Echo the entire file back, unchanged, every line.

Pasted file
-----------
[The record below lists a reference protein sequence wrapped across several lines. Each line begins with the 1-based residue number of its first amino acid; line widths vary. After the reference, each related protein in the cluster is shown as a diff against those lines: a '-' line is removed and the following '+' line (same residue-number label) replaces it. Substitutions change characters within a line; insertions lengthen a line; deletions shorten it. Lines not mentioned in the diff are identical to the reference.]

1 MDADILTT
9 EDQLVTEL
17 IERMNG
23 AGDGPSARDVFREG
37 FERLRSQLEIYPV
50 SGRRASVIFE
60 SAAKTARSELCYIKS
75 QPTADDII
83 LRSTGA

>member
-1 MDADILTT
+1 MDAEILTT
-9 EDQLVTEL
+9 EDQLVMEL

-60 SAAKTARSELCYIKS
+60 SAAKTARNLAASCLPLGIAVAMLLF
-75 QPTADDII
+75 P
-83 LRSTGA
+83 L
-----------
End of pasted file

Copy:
[The record below lists a reference protein sequence wrapped across several lines. Each line begins with the 1-based residue number of its first amino acid; line widths vary. After the reference, each related protein in the cluster is shown as a diff against those lines: a '-' line is removed and the following '+' line (same residue-number label) replaces it. Substitutions change characters within a line; insertions lengthen a line; deletions shorten it. Lines not mentioned in the diff are identical to the reference.]

1 MDADILTT
9 EDQLVTEL
17 IERMNG
23 AGDGPSARDVFREG
37 FERLRSQLEIYPV
50 SGRRASVIFE
60 SAAKTARSELCYIKS
75 QPTADDII
83 LRSTGA

>member
-1 MDADILTT
+1 MDAEILTT
-9 EDQLVTEL
+9 EDQLVMEL

-60 SAAKTARSELCYIKS
+60 SAAKTARNLAASCLPLGIAVAMLLF
-75 QPTADDII
+75 P
-83 LRSTGA
+83 L